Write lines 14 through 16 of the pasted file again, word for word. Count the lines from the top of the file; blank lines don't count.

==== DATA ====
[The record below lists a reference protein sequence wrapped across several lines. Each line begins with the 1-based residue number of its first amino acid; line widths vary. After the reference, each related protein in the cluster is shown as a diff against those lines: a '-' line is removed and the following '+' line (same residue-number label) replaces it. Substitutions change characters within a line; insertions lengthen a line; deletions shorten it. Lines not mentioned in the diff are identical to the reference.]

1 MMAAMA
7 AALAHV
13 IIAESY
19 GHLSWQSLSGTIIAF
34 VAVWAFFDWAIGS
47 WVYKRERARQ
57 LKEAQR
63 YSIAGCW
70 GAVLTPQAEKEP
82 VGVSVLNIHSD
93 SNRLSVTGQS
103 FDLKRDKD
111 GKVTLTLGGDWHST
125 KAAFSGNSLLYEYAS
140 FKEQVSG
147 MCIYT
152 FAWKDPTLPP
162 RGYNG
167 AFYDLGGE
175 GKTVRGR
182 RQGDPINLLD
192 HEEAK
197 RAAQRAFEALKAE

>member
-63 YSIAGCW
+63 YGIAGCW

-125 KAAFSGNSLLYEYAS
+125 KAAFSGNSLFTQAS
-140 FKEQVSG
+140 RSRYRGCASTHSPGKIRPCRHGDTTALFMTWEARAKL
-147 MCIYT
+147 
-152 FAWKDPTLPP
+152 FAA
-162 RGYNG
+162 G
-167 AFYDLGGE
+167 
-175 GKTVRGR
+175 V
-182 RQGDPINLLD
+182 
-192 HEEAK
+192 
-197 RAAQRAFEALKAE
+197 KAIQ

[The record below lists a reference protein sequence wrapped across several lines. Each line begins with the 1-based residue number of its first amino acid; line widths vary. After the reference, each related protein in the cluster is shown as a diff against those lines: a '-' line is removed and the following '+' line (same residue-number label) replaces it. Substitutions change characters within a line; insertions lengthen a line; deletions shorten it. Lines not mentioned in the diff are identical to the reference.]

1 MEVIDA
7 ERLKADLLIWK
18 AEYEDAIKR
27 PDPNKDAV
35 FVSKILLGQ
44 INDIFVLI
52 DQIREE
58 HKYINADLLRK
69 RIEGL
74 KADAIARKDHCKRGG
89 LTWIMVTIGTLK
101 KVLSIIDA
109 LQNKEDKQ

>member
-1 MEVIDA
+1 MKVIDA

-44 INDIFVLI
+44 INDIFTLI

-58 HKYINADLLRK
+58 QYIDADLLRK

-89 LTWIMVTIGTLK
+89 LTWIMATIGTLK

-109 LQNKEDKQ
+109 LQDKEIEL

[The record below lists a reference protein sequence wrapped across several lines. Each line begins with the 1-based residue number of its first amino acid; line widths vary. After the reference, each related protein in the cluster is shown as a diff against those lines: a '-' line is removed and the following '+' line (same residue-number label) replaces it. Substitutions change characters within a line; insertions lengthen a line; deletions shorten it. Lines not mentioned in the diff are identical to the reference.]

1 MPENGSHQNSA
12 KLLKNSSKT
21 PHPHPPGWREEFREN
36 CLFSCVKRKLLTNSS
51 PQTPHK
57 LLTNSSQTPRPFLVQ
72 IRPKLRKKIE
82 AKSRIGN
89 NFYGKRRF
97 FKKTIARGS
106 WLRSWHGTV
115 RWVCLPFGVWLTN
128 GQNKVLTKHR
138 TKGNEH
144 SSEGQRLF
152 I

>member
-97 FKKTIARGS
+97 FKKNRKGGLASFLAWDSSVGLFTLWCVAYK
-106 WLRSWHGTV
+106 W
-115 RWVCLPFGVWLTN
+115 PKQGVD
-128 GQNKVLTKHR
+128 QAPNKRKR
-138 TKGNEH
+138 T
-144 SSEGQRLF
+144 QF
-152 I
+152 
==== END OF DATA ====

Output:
111 GKVTLTLGGDWHST
125 KAAFSGNSLLYEYAS
140 FKEQVSG